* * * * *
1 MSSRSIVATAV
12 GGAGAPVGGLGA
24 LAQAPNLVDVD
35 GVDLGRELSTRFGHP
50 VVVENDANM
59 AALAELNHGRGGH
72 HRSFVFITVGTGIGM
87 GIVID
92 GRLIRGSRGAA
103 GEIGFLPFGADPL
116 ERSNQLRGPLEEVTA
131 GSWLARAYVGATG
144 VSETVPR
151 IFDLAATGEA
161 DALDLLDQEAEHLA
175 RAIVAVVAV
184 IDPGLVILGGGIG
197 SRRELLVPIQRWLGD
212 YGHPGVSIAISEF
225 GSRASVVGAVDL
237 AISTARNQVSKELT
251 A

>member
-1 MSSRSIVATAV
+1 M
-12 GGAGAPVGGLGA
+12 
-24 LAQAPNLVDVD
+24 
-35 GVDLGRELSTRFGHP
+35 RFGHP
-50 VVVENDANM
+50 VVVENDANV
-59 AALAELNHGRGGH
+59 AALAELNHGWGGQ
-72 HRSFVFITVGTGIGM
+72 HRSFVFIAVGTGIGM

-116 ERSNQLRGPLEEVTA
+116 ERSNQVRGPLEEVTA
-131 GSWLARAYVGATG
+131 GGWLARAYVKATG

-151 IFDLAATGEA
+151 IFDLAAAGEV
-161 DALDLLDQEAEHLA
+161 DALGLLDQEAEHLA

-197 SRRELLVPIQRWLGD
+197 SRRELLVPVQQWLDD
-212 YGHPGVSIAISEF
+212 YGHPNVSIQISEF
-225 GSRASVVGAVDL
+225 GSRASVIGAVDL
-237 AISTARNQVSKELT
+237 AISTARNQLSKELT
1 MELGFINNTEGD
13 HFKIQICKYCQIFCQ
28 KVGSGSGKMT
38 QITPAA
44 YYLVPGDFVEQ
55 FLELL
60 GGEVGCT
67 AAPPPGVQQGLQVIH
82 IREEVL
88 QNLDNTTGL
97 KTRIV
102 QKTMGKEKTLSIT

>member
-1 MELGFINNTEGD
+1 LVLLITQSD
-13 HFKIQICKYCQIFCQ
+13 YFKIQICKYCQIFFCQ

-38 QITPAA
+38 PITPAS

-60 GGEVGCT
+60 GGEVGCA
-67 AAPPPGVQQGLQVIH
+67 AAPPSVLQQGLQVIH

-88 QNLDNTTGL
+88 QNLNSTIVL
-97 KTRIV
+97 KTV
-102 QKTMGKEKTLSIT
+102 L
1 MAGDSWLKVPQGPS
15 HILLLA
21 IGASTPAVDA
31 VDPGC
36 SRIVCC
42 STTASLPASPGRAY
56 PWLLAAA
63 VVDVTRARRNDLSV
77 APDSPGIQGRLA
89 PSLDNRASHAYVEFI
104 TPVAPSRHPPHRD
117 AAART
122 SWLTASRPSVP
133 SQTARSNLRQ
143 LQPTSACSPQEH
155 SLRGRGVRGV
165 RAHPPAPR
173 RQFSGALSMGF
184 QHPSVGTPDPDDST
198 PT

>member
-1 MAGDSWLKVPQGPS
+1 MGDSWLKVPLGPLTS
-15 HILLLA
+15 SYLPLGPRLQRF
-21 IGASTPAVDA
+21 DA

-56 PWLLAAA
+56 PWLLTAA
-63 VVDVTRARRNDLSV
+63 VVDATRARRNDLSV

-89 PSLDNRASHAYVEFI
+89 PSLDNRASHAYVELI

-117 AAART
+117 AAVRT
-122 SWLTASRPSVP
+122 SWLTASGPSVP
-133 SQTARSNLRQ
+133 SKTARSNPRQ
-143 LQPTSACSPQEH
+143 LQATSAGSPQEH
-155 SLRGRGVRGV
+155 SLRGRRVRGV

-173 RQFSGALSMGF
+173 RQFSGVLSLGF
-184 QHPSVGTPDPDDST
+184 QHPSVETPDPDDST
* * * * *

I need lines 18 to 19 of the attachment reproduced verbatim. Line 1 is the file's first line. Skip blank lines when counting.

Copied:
197 SRRELLVPIQRWLGD
212 YGHPGVSIAISEF